Case studies for services provided under rights of private practice at public hospital outpatient departments

Page last updated: 31 March 2016

Case Study 1

Mrs Y is experiencing severe back pain. Her general practitioner provides her with a valid referral to a named specialist at her local public hospital outpatient clinic.

Mrs Y arrives at the outpatient clinic and chooses to be treated as a private patient by Dr N. Dr N is a neurosurgeon at the public hospital and has an agreement in place that allows him to exercise his right of private practice during his hours in the outpatient clinic. Dr N completes a comprehensive examination of Mrs Y and orders further tests.

Dr N bills the patient for the examination under Medicare.

Is this correct?

Yes. Under the National Health Reform Agreement, an eligible patient who presents at a public hospital outpatient department must be treated free of charge. However, if the patient has been referred to a named specialist who is exercising a right of private practice the patient can choose to be treated as a private patient.

Mrs Y, who has a valid referral, chose to be treated as a private patient. Mrs Y was then examined by Dr N who has an arrangement with the public hospital to exercise his rights of private practice during his hours in the outpatient clinic. Therefore the service provided by Dr N is eligible for the payment of Medicare benefits.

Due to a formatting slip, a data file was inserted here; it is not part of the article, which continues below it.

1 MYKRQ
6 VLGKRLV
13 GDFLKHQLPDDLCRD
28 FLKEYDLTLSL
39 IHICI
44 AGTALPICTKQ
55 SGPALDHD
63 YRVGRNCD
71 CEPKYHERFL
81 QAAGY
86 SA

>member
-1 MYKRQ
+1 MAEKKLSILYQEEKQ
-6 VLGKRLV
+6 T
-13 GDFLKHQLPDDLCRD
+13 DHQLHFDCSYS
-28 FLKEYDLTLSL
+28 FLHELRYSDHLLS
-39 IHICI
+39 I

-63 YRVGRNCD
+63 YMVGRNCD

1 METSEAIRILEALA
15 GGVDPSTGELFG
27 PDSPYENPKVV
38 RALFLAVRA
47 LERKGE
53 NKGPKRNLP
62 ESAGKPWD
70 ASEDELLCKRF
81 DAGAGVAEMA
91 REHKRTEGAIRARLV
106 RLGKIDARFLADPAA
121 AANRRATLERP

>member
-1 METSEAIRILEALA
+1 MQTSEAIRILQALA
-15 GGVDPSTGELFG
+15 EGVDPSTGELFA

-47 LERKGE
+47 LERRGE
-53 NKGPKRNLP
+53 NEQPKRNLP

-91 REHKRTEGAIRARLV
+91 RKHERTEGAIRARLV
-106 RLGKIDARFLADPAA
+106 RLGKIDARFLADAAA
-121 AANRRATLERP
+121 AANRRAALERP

Case Study 2

Dr E is an endocrinologist employed by a public hospital with no arrangement in place to exercise right of private practice. Mr D attends the outpatient clinic with a referral from his general practitioner and chooses to be treated as a private patient. Dr E personally reviews Mr D and writes a letter back to Mr D’s general practitioner outlining his findings and proposed treatment.

Dr E bulk bills the patient services under Medicare.

Is this correct?

No. Dr E’s employment conditions do not provide for right of private practice. He cannot bill under Medicare for services he provides at a public hospital.

Mr D had a referral valid for the purposes of billing MBS consultation items and he chose to be treated as a private patient at the outpatient clinic. However, as Dr E does not have a right of private practice, the service is still not eligible to be billed under Medicare.

All requirements must be satisfied for a service to be eligible for payment of Medicare benefits.